Mazda Mazda3 Performance
Test drivers are wowed by the 2014 Mazda3’s performance. They say that the base engine is competent for a daily driver, while a more powerful, optional 2.5-liter engine provides plenty of power. Auto writers agree that responsive steering, a well-tuned suspension and smooth-shifting manual and automatic transmissions make for a fun ride.
- "In fact, aside from edgier (and pricier) performance compacts like the Ford Focus ST, Honda Civic Si, or the VW Golf GTI, the new Mazda 3 just might be the most rewarding car to drive in the class." -- Road and Track
- "The 3 is, without question, the best-driving car in the segment." -- Autoblog
- "In short, this is a commuter car that can keep up with genuine sports cars, and not just because the 2.5-liter variant is pretty peppy." -- Left Lane News
- "Fire up the 2.0-liter and it groans a little, but during most driving you can barely hear the exhaust. It's smooth and pulls strongly up to highway speeds, but there's not much extra thrust for accelerating to super-legal velocities. You notice the extra power in the 2.5-liter, and its more throaty engine note." -- Popular Mechanics
Acceleration and Power
The redesigned 2014 Mazda3 comes with a 155-horsepower, 2.0-liter four-cylinder engine, which is paired with a six-speed manual or six-speed automatic transmission. There’s also an optional 184-horsepower, 2.5-liter four-cylinder engine, which is paired with a six-speed automatic transmission. Equipped with a manual transmission, the base engine gets up to 29/41 mpg city/highway, according to the EPA. That’s outstanding for the class and is comparable with the fuel economy of the diesel Volkswagen Golf. When equipped with the more powerful 2.5-liter engine, the Mazda3 gets slightly lower ratings at 28/39 mpg city/highway.
While reviewers say the base 2.0-liter engine will be adequate for most drivers, they prefer the more powerful 2.5-liter engine for its smooth character and quick acceleration. The manual transmission offers fast, crisp shifting and the automatic transmission is responsive with wheel-mounted paddle shifters that make it more fun to drive than a conventional automatic, they say. Still, a few reviewers wish that the 2.5-liter engine was available with a manual transmission.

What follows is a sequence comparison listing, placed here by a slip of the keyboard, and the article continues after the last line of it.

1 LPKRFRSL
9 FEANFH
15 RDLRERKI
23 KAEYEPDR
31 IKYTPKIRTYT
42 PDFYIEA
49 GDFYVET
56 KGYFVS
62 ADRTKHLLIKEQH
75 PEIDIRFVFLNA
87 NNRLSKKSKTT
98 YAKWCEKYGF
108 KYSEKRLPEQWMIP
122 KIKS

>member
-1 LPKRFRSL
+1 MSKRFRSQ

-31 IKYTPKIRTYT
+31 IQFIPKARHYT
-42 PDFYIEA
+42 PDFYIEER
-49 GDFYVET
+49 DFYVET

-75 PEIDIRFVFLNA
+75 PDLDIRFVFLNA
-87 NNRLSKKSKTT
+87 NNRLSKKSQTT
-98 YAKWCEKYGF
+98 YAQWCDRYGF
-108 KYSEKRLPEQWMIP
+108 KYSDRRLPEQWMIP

- "Enthusiasts will prefer the extra kick of the 184-horsepower 2.5-liter engine, but the even-more-fuel-efficient 155-horsepower base 2.0-liter is quite capable, if a bit less exhilarating." -- Kelley Blue Book
- "The manual transmission on the 2.0-liter is a reminder that choosing your own gears is a reward unto itself. Light, direct, and free of any slop, we only wish Mazda offered the six-speed with both engines." -- Popular Mechanics
- "Acceleration isn't exactly strong in the base 3 i, but the 155-hp engine has enough muscle to pull itself to freeway speeds without eliciting any worry from the driver. Engine noise is kept distant, and the note doesn't really change as the revs increase. There's no waiting for the power to arrive, but rather a smooth, steady stream of pull." -- Car and Driver
- "But the automatic is in no way a Debbie Downer. It uses a traditional torque converter to get things moving at crawl speeds, but beyond that, the action is far closer to a dual-clutch than a conventional slushbox. The Skyactiv-Drive six-speed automatic comes with steering wheel-mounted paddle shifters, and this is one case where I highly encourage use of them during spirited driving. That whole line about being dual-clutch-quick is the honest truth, and the action is really enjoyable." -- Autoblog
- "The 2.5-liter's additional 35 lb-ft of torque, however, offers smoother, quieter and more capable acceleration, with minimal impact to overall fuel economy. We recommend stretching your budget for the larger engine if possible. With either engine, however, the automatic transmission is a bright spot, offering shifts that are remarkably quick, responsive and smooth." -- Edmunds
Handling and Braking
Most reviewers say the Mazda3 trumps the competition with athletic handling, crisp steering and powerful brakes. It’s simply fun to drive, they say. Some reviewers note that the Mazda3 can feel moderately bumpy around curves, but others point out that any minor bumps are a worthy concession given the Mazda3’s superb handling.
- "We struggle to think of another car in the compact segment that is this much fun to drive or feels as solid on the highway. If you don't enjoy driving the Mazda3, you're doing something wrong." -- Popular Mechanics
- "The Mazda, however, is good for plenty of smiles from behind the wheel, simply because of how willing it is to be driven hard. The 3 is, without question, the best-driving car in the segment." -- Autoblog
- "The 2014 Mazda3 is the full package, a car that thoroughly exceeds high expectations set by its predecessors. For one, there's not a more balanced chassis in the compact car segment. Working with one of the most communicative electric power steering setups in the business, the 3's fully independent suspension makes even the slightest bend in the road feel like one of Southern California's famous canyons. Strong brakes reign things in when needed, while the s model's 18-inch alloy wheels impact ride quality only slightly." -- Left Lane News
- "The steering feel is simply the best I've sampled in a front-drive car (having not yet tried VW's newest Golf or the Focus ST, about which many also rave). … its steering effort builds nicely all the way up, giving some subtle tugs and jiggles as the road surface changes. You take the good with the bad -- there's modest kickback on bumps when the lateral gs are up -- but the trade-off is well worth it." -- Motor Trend
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